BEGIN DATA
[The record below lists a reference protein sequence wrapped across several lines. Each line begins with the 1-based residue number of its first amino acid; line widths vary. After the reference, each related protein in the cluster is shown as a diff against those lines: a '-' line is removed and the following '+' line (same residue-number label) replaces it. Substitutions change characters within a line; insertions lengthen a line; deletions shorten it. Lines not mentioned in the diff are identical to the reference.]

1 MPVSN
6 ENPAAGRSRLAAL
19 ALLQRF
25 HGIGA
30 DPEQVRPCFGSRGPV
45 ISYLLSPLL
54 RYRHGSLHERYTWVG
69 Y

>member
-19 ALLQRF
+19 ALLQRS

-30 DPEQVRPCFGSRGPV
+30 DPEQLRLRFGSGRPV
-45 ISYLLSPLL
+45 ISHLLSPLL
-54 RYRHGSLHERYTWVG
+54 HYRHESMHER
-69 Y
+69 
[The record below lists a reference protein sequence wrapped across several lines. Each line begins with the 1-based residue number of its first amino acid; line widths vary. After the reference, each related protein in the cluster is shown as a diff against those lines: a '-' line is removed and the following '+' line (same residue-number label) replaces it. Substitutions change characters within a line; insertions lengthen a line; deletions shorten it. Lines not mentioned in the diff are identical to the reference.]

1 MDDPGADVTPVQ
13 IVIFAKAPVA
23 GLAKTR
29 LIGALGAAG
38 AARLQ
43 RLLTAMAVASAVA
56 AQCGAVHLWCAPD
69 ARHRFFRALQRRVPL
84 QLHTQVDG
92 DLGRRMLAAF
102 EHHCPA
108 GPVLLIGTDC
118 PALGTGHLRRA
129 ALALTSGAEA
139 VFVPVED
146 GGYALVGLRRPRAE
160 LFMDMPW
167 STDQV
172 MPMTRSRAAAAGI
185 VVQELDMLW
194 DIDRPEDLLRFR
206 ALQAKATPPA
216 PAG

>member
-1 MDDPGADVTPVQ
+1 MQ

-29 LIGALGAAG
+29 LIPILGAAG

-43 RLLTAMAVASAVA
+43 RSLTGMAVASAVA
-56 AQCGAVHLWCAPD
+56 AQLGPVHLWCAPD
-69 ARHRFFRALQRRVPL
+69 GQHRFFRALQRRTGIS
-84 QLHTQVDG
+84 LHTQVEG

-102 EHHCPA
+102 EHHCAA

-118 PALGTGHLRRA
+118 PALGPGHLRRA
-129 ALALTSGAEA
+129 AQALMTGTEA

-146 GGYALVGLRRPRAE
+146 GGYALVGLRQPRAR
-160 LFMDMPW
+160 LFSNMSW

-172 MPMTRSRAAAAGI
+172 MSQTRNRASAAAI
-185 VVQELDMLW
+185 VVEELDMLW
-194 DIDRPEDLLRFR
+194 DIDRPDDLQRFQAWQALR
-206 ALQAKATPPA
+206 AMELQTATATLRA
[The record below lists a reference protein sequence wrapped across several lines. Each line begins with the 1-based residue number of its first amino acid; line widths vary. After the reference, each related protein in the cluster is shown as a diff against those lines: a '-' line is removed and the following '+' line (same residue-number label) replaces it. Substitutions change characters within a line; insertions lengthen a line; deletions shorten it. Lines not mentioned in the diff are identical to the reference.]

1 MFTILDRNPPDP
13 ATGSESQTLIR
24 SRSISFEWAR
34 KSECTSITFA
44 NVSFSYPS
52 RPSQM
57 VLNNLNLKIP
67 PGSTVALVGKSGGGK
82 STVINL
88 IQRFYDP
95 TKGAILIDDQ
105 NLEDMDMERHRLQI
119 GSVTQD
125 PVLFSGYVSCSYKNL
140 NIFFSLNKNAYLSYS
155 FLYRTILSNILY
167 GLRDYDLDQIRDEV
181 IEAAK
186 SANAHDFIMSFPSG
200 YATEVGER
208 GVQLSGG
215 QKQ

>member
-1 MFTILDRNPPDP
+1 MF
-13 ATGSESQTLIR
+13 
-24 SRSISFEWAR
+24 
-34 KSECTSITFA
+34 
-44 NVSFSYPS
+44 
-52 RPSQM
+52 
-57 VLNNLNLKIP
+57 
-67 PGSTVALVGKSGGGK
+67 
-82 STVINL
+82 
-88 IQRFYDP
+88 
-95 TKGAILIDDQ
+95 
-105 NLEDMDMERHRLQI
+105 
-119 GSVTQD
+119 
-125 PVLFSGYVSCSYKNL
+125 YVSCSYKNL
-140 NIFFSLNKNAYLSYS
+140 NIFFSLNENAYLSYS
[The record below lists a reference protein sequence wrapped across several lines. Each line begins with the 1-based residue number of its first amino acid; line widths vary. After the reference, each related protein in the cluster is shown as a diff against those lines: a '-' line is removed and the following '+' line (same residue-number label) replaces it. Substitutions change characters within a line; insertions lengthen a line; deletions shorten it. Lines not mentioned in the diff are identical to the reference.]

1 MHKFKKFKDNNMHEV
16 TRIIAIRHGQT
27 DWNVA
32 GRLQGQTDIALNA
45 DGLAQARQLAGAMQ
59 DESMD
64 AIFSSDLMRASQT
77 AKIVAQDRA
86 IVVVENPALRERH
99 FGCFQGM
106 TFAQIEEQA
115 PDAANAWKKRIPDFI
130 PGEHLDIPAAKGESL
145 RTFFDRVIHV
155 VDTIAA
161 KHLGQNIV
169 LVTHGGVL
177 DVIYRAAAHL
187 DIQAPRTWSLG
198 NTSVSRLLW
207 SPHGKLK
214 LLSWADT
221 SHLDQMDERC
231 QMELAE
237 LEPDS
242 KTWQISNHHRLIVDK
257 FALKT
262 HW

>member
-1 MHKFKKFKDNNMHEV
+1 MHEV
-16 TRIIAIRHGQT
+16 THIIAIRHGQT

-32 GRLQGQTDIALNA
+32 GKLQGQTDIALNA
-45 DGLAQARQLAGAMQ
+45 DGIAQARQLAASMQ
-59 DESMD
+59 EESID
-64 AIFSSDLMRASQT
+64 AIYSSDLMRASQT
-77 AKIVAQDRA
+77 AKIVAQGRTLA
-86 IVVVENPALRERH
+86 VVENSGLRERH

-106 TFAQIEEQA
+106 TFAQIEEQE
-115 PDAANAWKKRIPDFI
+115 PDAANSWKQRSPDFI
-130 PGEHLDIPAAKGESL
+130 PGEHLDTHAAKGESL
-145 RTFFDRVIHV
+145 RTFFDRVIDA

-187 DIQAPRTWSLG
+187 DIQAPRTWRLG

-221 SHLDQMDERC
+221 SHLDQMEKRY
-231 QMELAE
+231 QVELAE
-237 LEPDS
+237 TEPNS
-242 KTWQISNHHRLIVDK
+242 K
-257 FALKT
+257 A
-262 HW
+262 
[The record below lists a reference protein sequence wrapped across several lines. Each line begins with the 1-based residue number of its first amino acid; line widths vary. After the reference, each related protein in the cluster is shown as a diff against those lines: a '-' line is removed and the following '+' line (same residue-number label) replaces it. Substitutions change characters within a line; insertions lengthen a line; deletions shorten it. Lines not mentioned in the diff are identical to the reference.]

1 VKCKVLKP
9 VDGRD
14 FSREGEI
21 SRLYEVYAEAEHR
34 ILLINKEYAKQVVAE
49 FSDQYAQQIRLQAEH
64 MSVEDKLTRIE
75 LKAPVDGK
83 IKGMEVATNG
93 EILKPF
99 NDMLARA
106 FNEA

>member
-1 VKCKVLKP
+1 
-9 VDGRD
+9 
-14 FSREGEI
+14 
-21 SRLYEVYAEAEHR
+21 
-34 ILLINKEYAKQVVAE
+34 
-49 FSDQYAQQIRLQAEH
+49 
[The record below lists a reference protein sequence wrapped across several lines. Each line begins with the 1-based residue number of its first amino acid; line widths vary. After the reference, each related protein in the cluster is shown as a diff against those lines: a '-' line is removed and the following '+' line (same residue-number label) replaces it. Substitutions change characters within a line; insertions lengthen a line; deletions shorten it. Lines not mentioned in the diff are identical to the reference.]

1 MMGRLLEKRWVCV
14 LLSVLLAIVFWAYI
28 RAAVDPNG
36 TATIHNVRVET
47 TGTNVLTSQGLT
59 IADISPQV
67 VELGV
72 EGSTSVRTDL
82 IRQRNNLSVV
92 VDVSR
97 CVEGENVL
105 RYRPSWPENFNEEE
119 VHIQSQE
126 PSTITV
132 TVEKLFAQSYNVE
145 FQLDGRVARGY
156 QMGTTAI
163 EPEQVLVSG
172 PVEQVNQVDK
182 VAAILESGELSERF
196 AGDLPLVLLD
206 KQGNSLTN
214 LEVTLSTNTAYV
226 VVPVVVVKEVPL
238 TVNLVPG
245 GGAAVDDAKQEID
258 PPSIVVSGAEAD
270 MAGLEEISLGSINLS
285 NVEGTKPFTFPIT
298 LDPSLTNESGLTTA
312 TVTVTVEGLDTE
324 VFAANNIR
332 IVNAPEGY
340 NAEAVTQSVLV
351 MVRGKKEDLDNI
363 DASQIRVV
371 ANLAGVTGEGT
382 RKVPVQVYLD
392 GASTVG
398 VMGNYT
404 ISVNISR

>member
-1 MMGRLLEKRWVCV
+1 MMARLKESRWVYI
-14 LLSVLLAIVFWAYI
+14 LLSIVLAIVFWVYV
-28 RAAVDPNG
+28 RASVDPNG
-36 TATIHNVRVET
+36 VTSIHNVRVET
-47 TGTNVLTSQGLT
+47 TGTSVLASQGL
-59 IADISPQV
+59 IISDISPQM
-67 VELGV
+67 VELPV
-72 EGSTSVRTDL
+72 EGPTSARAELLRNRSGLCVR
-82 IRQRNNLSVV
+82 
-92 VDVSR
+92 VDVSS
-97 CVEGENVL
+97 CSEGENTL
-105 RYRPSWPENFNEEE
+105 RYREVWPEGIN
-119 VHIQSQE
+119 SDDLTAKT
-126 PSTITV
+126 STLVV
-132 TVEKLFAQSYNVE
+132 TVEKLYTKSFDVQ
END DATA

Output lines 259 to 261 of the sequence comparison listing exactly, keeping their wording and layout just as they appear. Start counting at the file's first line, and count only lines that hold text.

351 MVRGKKEDLDNI
363 DASQIRVV
371 ANLAGVTGEGT